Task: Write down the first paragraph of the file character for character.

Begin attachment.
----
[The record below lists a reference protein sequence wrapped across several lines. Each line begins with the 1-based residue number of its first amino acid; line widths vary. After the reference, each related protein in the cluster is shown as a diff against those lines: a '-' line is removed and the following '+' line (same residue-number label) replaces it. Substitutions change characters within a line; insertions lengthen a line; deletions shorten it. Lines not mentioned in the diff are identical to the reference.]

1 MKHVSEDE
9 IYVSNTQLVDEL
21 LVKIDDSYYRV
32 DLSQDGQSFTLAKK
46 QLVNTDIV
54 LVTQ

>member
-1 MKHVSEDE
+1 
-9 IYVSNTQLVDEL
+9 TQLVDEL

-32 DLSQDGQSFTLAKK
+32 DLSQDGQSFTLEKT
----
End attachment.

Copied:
[The record below lists a reference protein sequence wrapped across several lines. Each line begins with the 1-based residue number of its first amino acid; line widths vary. After the reference, each related protein in the cluster is shown as a diff against those lines: a '-' line is removed and the following '+' line (same residue-number label) replaces it. Substitutions change characters within a line; insertions lengthen a line; deletions shorten it. Lines not mentioned in the diff are identical to the reference.]